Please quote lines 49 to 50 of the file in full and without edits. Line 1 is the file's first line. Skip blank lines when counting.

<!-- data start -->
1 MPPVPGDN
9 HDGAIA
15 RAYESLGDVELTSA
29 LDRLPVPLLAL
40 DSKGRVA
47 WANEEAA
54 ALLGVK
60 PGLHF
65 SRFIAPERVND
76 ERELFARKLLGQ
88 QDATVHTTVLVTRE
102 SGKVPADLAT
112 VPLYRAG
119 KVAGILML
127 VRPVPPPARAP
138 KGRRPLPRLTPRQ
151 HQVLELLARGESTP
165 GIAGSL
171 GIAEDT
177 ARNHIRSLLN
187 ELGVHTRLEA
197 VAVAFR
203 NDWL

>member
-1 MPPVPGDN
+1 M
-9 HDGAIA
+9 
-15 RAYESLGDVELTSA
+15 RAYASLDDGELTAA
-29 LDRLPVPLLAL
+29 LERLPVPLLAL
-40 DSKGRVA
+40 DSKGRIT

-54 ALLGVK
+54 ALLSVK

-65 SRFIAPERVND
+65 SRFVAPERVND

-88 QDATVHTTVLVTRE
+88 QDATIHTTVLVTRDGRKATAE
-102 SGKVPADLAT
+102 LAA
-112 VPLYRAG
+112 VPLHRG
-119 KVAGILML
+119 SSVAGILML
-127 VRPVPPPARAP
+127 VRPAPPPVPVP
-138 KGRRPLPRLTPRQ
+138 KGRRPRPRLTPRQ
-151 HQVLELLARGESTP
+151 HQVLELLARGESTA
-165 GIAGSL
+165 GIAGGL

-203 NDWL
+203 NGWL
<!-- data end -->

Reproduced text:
-138 KGRRPLPRLTPRQ
+138 KGRRPRPRLTPRQ